In January 2019, Jussie Smollett—a black, gay actor—claimed to be the victim of a hate crime. The statement by NAACP President Derrick Johnson regarding the “crime” was rife with victim mentality:
The recent racist and homophobic attack on acclaimed actor and activist Jussie Smollett is troubling. The rise in hate crimes is directly linked to President Donald J. Trump’s racist and xenophobic rhetoric. It is dangerous for any society to allow a tone of divisiveness and hatred to dominate the political discourse. As this rhetoric continues to bleed into our everyday lives, dangerous behavior will continue to place many law-abiding individuals at risk. We pray for a full physical and mental recovery Jussie Smollett and many unnamed victims of this form of hate based terrorism.
The hate crime against Smollett turned out to be a hoax organized by Smollett himself. But the fundraising opportunities from Smollett’s case were too good to pass up: In April 2019, the NAACP nominated Smollett for one of its Image Awards.
Similar themes appeared in Johnson’s letter to NFL Commissioner Roger Goodell about Colin Kaepernick:
Last season, Mr. Kaepernick chose to exercise his first amendment right. . . . [By] taking a knee during the national anthem, he was able to shine a light on the many injustices faced by people of color, particularly the issue of police misconduct toward communities of color . . . as the NFL season quickly approaches, Mr. Kaepernick has spent an unprecedented amount of time as a free agent, and it is becoming increasingly apparent that this is no sheer coincidence. No player should be victimized and discriminated against because of his exercise of free speech—to do so is in violation of his rights under the Constitution and the NFL’s own regulations.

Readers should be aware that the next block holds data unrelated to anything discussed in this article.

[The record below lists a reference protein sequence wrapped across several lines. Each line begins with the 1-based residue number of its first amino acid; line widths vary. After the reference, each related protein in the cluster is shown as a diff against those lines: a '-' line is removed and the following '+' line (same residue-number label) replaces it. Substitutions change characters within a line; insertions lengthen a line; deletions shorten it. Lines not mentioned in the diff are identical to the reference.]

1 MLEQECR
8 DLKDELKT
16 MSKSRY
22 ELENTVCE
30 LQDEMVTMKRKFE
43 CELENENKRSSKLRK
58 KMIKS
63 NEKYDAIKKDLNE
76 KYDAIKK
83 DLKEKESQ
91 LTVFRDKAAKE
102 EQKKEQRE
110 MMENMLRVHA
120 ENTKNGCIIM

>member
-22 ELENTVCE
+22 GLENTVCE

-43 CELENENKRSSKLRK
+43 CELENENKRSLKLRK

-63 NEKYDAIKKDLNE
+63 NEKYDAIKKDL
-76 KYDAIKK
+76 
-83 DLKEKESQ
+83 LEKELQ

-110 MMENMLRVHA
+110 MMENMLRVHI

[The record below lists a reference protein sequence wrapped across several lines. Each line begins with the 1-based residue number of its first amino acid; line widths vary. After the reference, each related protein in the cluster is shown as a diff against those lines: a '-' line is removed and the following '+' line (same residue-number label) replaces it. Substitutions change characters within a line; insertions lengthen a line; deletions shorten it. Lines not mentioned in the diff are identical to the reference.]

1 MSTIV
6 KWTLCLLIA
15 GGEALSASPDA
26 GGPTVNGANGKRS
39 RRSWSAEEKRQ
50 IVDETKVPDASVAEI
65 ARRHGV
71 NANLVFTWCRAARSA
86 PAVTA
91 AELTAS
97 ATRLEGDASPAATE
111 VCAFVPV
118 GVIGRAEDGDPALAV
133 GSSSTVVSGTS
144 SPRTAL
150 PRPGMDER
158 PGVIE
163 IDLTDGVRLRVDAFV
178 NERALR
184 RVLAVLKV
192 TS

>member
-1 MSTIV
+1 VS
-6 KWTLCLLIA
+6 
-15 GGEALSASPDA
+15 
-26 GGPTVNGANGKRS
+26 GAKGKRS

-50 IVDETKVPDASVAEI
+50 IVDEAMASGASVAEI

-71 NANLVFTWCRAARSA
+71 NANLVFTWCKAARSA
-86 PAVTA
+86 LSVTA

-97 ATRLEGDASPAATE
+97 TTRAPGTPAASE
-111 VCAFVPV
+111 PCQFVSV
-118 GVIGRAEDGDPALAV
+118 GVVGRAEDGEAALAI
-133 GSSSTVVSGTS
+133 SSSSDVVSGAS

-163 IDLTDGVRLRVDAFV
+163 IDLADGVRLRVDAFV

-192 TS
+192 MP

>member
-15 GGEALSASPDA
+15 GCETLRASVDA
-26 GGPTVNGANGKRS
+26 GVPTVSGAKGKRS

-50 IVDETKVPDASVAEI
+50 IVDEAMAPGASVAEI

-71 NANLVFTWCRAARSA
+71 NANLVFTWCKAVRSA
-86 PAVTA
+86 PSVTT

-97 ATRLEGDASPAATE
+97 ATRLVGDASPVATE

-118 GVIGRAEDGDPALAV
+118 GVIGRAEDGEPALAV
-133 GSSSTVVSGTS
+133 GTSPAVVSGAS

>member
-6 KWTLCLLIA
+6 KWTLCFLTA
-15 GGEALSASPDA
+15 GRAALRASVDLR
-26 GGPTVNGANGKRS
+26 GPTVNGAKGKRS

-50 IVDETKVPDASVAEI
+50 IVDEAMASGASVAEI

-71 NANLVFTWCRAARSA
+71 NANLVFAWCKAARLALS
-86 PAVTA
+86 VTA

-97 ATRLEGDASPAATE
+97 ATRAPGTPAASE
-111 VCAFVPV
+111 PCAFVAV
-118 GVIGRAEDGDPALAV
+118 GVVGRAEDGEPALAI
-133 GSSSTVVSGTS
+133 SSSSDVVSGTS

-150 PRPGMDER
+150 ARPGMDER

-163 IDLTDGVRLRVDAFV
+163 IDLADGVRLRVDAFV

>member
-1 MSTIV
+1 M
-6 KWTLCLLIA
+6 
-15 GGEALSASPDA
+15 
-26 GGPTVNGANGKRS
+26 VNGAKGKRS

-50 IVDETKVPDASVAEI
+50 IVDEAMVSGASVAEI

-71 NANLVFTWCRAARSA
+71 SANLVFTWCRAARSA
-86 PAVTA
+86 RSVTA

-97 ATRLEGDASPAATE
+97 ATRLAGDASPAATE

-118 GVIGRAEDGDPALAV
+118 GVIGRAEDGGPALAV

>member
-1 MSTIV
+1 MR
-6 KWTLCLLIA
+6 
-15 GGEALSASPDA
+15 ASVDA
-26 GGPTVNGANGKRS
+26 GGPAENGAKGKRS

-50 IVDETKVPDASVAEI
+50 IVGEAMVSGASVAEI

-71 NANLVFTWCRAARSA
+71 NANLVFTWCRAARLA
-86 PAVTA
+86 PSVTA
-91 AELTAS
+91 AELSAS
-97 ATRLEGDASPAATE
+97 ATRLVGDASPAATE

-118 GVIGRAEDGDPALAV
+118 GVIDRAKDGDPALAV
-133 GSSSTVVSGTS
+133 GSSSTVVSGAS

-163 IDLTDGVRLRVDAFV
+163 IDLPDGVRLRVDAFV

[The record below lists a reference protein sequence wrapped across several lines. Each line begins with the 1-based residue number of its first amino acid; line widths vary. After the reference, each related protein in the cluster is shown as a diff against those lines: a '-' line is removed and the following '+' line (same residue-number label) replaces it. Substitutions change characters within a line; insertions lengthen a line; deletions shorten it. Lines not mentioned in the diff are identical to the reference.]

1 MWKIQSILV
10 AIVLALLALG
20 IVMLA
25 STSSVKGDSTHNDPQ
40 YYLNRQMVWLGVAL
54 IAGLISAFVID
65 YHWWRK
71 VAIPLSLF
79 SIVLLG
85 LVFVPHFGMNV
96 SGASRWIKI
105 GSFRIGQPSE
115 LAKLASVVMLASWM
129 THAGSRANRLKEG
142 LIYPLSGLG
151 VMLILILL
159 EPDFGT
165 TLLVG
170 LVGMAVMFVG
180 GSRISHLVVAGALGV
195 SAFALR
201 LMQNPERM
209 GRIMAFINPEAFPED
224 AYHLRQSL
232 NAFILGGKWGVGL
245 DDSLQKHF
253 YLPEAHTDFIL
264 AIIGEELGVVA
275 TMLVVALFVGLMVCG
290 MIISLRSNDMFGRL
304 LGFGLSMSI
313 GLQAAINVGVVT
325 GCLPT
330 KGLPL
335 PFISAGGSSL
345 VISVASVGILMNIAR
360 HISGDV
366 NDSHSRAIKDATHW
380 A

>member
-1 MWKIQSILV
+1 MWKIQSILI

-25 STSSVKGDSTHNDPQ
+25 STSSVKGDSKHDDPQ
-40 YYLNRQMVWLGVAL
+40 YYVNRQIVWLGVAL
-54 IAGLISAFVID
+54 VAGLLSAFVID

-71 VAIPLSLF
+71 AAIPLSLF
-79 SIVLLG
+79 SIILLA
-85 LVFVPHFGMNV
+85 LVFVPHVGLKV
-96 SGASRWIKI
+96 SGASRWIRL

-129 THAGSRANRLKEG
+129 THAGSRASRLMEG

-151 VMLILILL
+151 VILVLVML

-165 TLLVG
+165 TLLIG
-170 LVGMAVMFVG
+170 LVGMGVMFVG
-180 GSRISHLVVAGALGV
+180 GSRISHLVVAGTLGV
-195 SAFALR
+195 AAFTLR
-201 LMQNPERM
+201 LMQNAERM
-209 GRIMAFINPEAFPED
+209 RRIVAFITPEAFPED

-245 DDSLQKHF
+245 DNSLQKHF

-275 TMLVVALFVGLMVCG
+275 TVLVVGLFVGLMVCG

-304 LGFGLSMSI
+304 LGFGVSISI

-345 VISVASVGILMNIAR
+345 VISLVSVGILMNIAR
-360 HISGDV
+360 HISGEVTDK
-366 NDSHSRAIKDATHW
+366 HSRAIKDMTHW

Kaepernick was a quarterback whose skills had been in serious decline for the previous three seasons. In 2016, his final season, he was ranked near last among starting quarterbacks in the NFL. Any team that signed him would not only have to consider his declining skills, but also that his protest of the national anthem might alienate fans. None of that mattered to the NAACP, though. Kaepernick was a victim of an NFL that had blacklisted him for protesting racism.
While the NAACP’s effort on behalf of Kaepernick were likely good for the organization’s fundraising, it will have a more pernicious effect on the black community. The NAACP is, in effect, sending the message that even a famous millionaire like Kaepernick is a victim of racism in America. Young black people living in the inner city will look at that and say to themselves, “If Kaepernick can’t succeed against racism, what hope is there for me?” Regrettably, the NAACP will likely not stop exploiting the victim mentality any time soon.
In the next installment of “The NAACP Harms,” learn about the NAACP civil war that broke out in 2017.
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Author: Jon Rodeback